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Diane Arbus

Diane Arbus: First Coming

17 November - 21 December



David Zwirner and Fraenkel Gallery are pleased to announce Diane Arbus: First Coming, on view at David Zwirner’s Hong Kong location. This will be the artist’s first solo presentation in Greater China, and it will follow the September through October 2022 exhibition Cataclysm: The 1972 Diane Arbus Retrospective Revisited at David Zwirner New York, which commemorated the fiftieth anniversary of Arbus’s momentous 1972 retrospective at The Museum of Modern Art, New York. The exhibition in Hong Kong will feature a range of the artist’s photographs spanning her brief but phenomenally influential fifteen-year career.

Though widely admired and respected by other photographers and artists, Diane Arbus (1923–1971) was not well known during her lifetime. The year after her death, when the retrospective opened at The Museum of Modern Art on November 7, 1972, no one, not even Arbus’s most fervent supporters, could have predicted its profound impact on museum visitors, nor the impassioned—at times vitriolic—critical response the exhibition would generate among writers and thinkers. Even at the time, Arbus’s images were recognized for almost single-handedly helping to elevate photography to the status of fine art, paving the way for museums, collectors, and the public to embrace a previously unrecognized innate authority and power within the medium. As the New York Times critic Hilton Kramer wrote, “what Diane Arbus brought to photography was an ambition to deal with the kind of experience that had long been the province of the fictional arts—the novel, painting, poetry and films—but had traditionally been ‘off limits’ to the nonfiction documentary art of the still camera.”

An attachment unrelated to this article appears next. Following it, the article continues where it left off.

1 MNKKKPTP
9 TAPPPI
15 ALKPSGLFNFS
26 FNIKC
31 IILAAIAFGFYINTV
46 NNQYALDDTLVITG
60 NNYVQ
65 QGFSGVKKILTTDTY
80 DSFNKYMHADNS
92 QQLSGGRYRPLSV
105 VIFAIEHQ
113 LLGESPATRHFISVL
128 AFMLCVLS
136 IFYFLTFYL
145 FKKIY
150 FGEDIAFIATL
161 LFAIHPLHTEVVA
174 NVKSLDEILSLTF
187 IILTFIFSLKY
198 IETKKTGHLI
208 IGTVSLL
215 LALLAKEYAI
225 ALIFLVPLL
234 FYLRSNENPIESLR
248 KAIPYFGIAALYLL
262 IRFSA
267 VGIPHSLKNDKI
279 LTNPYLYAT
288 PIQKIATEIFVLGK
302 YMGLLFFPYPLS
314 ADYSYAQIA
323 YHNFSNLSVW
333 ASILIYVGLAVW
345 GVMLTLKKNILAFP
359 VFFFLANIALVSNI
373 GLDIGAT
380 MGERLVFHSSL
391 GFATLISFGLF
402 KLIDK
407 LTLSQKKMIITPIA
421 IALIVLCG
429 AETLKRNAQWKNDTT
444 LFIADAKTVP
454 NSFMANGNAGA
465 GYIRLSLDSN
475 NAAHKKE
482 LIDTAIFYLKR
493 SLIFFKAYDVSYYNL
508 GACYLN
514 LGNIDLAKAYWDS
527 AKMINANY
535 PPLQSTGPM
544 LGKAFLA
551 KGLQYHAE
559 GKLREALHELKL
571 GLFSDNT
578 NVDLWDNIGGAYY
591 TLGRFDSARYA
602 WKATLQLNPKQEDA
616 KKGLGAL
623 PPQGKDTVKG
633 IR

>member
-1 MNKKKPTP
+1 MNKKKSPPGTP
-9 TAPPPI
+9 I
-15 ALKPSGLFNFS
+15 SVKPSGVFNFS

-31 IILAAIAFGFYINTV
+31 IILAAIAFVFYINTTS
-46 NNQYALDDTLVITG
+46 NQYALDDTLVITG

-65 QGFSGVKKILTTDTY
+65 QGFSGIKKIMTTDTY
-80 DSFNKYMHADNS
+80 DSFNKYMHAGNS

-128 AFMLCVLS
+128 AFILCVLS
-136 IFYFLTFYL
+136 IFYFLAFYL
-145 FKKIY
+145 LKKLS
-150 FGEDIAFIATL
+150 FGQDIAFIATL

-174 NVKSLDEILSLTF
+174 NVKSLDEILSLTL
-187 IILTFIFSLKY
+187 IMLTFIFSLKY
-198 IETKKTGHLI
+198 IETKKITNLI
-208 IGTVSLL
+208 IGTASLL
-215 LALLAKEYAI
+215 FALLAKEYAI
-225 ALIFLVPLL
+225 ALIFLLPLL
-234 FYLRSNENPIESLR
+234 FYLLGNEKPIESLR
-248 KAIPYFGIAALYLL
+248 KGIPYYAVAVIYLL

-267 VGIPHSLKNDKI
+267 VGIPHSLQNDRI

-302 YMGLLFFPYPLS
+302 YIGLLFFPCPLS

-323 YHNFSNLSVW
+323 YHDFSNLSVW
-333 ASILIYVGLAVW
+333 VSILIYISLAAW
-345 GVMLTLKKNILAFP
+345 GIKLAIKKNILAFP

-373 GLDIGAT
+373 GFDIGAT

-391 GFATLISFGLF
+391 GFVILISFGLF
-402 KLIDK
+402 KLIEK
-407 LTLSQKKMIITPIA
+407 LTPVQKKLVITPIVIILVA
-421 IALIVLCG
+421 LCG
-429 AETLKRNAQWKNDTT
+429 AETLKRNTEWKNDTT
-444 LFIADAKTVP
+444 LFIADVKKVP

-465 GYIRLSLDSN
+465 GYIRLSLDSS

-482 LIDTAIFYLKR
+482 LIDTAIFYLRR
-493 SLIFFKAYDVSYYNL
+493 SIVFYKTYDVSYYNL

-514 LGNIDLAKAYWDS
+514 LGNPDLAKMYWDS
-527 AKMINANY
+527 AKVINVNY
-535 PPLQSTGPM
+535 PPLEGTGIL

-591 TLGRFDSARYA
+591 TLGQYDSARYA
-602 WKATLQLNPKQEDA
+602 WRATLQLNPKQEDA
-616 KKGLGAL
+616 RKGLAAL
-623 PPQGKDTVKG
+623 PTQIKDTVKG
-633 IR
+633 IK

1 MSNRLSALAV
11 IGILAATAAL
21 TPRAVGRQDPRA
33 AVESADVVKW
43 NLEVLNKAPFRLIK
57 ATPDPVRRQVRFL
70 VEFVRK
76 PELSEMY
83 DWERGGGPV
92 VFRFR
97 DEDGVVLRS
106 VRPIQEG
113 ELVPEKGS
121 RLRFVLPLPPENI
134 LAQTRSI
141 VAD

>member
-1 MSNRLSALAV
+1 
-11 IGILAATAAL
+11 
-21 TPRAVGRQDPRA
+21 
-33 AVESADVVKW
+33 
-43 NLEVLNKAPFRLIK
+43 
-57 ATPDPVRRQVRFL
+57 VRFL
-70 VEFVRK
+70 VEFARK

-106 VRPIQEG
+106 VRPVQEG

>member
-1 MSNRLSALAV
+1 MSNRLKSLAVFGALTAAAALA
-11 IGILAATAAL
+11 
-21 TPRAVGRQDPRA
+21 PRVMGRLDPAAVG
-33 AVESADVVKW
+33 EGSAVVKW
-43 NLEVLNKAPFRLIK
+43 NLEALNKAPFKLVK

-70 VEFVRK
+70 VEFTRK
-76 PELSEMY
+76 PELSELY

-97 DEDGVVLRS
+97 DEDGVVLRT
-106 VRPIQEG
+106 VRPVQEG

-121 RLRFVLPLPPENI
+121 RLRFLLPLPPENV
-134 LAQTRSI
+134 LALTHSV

The photographs that will be on view in Hong Kong feature couples, children, female impersonators, nudists, New York City pedestrians, circus performers, and celebrities, among others, reflecting the breadth of the artist’s singularly compelling portrait of humanity. Several of the images were featured in the 1972 retrospective and appear in the celebrated monograph of Arbus’s work that was published at the same time by Aperture, which has remained continuously in print since that time and has been published in five languages. Among these images are A young waitress at a nudist camp, N.J. 1963, one of many notable photographs Arbus took at nudist camps in Pennsylvania and New Jersey in the early 1960s. As critic Jacob Deschin noted early on about Arbus’s work, rather than glorifying or gawking at the naked body, “[Arbus] looks at nudity frankly, audaciously and naively, as if it were some novel phenomenon.”

Other images in the exhibition show individuals in their homes or other private spaces, alone in bars and restaurants, or on the streets and in the parks of New York. Writing about Arbus’s approach to photographing her subjects, critic Holland Cotter notes, “In the process of photographing unconventional, sometimes outre subjects, [Arbus] was training herself to detect strangeness when it occurred in a lower key, in everyday life. She would stop people on a Lower East Side street or in a park, and talk to them, and start to shoot, capturing a wide range of postures and expressions. Back in the [darkroom] she would pick one image. Was it the true one? They were all true. She usually went with the one that conveyed the … least absorbable sensation of difference.”

This exhibition also follows the September 2022 release of Diane Arbus Documents, published by David Zwirner Books and Fraenkel Gallery. Charting the reception of Arbus and her photographs through an assemblage of articles, criticism, and essays from 1967 to the present, this groundbreaking publication offers comprehensive insight into the critical conversations, as well as misconceptions, around the artist. In October 2022, Aperture announced that Diane Arbus Documents had been shortlisted for its prestigious PhotoBook Award in the category of the Photography Catalogue of the Year.